Alaska Scare: DGCA Calls for One-Time Emergency Exit Check  

Civil Aviation

New Delhi: The Directorate General of Civil Aviation (DGCA) has directed Air India Express, Akasa Air and SpiceJet to “carry out a one-time inspection of the emergency exits immediately on all Boeing 737-8 Max aircraft currently operating as part of their fleet.”

DGCA issued this directive as an “abundant precautionary measure” after an Alaska Airlines B737-9 Max January five saw a mid-cabin emergency exit assembly and a portion of the plane’s fuselage blow out shortly after take-off in

“Pursuant to the Alaska Airlines incident involving Boeing 737-9 Max aircraft, there have been no inputs/guidance from Boeing so far,” said a DGCA official. While no Indian carrier operates the B737-9 variant of the Max yet, three Indian carriers have 41 B737 MAX in their fleet as of now — Akasa (20); SpiceJet (12) and Air India Express (9).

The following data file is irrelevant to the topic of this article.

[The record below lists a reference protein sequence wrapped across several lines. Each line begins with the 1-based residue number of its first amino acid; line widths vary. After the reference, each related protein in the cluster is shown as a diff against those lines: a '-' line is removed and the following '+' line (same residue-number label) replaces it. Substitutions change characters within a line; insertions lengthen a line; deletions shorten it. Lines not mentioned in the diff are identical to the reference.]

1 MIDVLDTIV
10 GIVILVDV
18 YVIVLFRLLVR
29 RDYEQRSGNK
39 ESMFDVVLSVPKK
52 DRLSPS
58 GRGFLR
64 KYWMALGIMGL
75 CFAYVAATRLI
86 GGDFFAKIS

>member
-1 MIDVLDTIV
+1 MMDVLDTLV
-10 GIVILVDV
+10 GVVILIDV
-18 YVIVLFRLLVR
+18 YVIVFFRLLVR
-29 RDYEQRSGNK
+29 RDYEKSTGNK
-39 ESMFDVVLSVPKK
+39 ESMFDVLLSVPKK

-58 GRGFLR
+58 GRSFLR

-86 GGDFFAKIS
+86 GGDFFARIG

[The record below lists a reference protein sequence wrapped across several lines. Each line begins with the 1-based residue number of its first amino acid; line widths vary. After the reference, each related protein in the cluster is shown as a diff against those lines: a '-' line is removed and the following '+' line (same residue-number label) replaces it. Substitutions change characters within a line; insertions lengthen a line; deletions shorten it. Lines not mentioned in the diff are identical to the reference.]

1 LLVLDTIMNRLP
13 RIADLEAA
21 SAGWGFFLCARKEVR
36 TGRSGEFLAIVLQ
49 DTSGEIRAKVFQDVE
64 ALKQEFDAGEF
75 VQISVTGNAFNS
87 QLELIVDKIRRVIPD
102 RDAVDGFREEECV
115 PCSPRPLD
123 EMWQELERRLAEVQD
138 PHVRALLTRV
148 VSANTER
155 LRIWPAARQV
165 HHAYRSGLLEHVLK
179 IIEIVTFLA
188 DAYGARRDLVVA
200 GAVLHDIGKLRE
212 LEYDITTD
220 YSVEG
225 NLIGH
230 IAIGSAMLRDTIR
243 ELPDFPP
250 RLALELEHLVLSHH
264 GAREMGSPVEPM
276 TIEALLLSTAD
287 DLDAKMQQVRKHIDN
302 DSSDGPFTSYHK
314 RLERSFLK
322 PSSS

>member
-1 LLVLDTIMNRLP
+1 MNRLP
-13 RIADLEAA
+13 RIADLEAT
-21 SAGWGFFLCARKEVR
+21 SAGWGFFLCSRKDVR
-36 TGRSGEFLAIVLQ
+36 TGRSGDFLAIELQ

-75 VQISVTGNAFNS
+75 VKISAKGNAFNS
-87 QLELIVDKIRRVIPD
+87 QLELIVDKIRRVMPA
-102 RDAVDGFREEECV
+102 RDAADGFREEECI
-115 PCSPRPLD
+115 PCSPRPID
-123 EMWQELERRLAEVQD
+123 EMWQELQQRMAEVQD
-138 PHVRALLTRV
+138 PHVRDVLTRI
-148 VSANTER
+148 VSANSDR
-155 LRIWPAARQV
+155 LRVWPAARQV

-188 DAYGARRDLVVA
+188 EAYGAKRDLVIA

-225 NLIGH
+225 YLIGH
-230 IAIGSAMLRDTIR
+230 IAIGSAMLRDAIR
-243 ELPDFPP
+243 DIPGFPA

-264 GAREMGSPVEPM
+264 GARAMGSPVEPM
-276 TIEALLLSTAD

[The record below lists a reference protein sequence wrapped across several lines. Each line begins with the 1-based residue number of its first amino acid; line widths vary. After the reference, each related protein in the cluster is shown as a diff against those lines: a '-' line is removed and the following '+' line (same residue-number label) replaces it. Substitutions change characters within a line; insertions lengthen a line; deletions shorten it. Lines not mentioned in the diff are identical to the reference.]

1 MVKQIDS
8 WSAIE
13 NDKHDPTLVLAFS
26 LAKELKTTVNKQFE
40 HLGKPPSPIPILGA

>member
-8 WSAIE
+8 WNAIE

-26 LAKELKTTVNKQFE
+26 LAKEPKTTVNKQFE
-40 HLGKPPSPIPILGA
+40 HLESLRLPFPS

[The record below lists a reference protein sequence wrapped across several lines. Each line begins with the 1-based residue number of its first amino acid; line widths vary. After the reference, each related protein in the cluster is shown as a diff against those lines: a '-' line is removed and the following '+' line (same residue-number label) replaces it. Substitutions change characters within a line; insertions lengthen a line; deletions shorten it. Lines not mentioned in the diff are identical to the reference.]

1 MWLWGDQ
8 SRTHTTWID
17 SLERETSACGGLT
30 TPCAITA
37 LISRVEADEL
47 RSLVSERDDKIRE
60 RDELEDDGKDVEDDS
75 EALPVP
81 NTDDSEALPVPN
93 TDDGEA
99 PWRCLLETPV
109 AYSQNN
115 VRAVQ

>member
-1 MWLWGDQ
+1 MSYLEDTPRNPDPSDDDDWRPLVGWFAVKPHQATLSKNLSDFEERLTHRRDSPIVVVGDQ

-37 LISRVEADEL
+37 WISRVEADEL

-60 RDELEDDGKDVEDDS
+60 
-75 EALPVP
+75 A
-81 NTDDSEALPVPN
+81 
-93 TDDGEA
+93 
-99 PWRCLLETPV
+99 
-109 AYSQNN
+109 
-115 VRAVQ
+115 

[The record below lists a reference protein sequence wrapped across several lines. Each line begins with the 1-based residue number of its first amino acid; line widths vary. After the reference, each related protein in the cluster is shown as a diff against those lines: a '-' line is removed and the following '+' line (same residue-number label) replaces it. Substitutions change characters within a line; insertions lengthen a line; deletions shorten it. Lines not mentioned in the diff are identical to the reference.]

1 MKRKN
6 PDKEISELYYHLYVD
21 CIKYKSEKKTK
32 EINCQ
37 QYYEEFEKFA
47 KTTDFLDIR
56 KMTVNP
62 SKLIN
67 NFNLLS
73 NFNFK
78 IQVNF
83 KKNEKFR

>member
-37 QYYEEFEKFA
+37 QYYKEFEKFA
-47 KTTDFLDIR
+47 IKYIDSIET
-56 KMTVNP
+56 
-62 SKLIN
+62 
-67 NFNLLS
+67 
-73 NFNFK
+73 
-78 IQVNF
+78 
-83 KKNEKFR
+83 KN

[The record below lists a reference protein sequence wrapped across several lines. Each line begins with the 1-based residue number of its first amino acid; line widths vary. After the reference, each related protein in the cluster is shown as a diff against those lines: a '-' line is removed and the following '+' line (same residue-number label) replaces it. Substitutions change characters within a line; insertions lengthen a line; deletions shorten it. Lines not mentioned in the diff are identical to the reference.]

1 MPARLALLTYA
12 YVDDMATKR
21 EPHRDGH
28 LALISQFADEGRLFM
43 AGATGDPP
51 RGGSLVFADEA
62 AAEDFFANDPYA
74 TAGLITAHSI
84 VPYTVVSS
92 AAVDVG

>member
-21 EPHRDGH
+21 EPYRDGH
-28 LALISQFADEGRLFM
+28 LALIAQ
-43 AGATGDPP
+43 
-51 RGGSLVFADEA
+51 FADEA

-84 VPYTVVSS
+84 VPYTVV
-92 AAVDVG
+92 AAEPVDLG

In a statement, Boeing said: “We are aware of the incident involving Alaska Airlines Flight 1282. We are working to gather more information and are in contact with our airline customer. A Boeing technical team stands ready to support the investigation.”

An Air India Express spokesperson said the airline is “aware of the recent incident involving a Boeing aircraft of Alaska Air. The aircraft involved is a different variant from the B737-8 operated by Air India Express. We are in touch with Boeing for more information regarding this, as well as with our regulators and will comply with any advisory”.

Akasa said in a statement: “…Even though the incident occurred with another airline in US, we are in contact with the aircraft manufacturer and regulators to monitor developments and will follow guidance issued by them…. Akasa doesn’t have any 737 Max-9 aircraft type which was the aircraft involved in the incident”.

A Spice Jet spokesperson said while the airline does not have any 737-9 Max in its fleet, it “will adhere by the DGCA directive on the Max-8.”